Abstract: Numerous initiatives have allowed users to share knowledge or opinions using collaborative platforms. In most cases, the users provide a textual description of their knowledge, following very limited or no constraints. Here, we tackle the classification of documents written in such an environment. As a use case, our study is made in the context of text mining evaluation campaign material, related to the classification of cooking recipes tagged by users from a collaborative website. This context makes some of the corpus specificities difficult to model for machine-learning-based systems and keyword or lexical-based systems. In particular, different authors might have different opinions on how to classify a given document. The systems presented hereafter were submitted to the D´Efi Fouille de Textes 2013 evaluation campaign, where they obtained the best overall results, ranking first on task 1 and second on task 2. In this paper, we explain our approach for building relevant and effective systems dealing with such a corpus.
Abstract: We address the problem of automatically processing collocations—a subclass of multi-word expressions characterized by a high degree of morphosyntactic flexibility—in the context of two major applications, namely, syntactic parsing and machine translation. We show that parsing and collocation identification are processes that are interrelated and that benefit from each other, inasmuch as syntactic information is crucial for acquiring collocations from corpora and, vice versa, collocational information can be used to improve parsing performance. Similarly, we focus on the interrelation between collocations and machine translation, highlighting the use of translation information for multilingual collocation identification, as well as the use of collocational knowledge for improving translation. We give a panorama of the existing relevant work, and we parallel the literature surveys with our own experiments involving a symbolic parser and a rule-based translation system. The results show a significant improvement over approaches in which the corresponding tasks are decoupled.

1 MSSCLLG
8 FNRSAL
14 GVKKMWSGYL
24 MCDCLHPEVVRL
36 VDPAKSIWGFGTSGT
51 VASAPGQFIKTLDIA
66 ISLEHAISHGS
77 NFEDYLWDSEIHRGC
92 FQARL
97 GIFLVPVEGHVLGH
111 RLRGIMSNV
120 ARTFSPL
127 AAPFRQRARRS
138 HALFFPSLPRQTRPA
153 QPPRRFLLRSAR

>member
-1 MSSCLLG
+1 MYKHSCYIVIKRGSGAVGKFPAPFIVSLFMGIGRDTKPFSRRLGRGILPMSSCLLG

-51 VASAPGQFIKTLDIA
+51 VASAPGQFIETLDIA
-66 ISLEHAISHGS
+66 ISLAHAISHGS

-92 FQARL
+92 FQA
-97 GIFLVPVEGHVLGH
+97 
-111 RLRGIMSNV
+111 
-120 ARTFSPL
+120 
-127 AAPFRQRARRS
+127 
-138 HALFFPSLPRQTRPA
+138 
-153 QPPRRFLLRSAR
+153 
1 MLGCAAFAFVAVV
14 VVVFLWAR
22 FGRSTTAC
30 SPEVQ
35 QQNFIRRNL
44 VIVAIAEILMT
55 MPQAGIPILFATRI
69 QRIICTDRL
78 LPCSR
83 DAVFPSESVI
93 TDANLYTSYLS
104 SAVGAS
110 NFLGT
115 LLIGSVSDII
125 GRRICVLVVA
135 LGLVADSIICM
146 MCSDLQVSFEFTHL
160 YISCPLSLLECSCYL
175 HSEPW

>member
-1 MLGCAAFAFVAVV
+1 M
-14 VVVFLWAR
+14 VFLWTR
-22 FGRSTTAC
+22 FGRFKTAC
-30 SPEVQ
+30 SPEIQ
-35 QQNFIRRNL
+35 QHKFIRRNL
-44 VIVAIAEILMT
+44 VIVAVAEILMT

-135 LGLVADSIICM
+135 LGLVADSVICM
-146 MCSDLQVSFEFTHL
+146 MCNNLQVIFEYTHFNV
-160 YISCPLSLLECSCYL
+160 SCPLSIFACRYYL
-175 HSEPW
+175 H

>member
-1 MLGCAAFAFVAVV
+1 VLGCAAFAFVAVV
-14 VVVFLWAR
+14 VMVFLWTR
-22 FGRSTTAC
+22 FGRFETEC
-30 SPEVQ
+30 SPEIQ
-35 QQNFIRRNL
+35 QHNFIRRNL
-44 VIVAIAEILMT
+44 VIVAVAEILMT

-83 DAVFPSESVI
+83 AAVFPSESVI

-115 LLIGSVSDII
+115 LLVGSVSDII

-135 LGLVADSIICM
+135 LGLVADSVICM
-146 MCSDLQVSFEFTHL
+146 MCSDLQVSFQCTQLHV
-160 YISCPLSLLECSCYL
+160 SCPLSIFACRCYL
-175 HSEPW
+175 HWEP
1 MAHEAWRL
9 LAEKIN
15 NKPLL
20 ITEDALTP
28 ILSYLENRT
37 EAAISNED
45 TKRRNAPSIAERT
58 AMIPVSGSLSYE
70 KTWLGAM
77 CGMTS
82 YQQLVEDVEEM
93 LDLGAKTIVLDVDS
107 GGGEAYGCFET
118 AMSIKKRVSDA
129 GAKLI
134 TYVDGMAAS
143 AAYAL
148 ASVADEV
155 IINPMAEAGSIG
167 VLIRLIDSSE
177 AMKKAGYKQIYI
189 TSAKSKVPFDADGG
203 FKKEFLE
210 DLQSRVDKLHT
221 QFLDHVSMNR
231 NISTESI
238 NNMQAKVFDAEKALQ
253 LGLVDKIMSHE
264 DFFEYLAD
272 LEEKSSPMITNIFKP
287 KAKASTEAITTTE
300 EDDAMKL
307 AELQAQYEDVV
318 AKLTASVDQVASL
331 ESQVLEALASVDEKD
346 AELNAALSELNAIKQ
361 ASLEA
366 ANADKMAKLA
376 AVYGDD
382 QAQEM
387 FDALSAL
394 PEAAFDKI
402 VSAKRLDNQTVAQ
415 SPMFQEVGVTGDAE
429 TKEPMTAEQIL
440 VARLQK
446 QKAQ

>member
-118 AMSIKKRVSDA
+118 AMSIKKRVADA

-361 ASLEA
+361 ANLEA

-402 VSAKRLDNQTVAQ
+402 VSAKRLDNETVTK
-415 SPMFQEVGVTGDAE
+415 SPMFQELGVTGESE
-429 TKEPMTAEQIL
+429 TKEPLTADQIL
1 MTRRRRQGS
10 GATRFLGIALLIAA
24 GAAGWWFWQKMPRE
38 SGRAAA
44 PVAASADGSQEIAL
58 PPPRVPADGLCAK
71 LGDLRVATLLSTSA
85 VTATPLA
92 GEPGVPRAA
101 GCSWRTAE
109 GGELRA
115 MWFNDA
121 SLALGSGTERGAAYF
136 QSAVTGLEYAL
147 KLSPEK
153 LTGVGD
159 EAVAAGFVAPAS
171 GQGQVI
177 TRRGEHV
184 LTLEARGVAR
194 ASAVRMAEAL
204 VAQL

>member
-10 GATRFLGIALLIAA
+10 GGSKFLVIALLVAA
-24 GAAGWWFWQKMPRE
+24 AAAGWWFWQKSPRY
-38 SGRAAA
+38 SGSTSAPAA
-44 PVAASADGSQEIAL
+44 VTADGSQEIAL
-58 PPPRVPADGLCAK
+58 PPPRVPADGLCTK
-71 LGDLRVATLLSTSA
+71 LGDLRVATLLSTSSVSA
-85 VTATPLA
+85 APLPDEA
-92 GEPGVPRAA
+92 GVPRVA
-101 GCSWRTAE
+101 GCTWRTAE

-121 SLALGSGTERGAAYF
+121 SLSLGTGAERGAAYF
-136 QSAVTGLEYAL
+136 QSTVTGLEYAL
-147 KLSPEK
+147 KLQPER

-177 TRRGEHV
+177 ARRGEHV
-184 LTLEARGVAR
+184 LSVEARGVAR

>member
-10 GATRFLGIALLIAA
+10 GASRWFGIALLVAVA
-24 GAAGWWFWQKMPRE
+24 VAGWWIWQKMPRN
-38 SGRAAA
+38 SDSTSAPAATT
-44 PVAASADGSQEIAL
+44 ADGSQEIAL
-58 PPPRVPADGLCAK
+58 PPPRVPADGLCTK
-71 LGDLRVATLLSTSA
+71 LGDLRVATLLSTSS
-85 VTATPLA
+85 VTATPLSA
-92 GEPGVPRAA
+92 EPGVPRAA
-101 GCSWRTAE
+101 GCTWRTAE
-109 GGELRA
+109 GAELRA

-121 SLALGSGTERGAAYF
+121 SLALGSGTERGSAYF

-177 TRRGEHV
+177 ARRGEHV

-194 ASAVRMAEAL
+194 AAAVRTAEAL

Abstract: On being promoted to a personal chair in 1993 I chose the title of Professor of Informatics, specifically acknowledging Donna Haraway’s definition of the term as the “technologies of information [and communication] as well as the biological, social, linguistic and cultural changes that initiate, accompany and complicate their development” .This neatly encapsulated the plethora of issues emanating from these new technologies, inviting contributions and analyses from a wide variety of disciplines and practices.(In my later work Thinking Informatically  I added the phrase “and communication”.) In the intervening time the word informatics itself has been appropriated by those more focused on computer science, although why an alternative term is needed for a well-understood area is not entirely clear.Indeed the term is used both as an alternative term and as an additional one—i.e. “computer science and informatics”.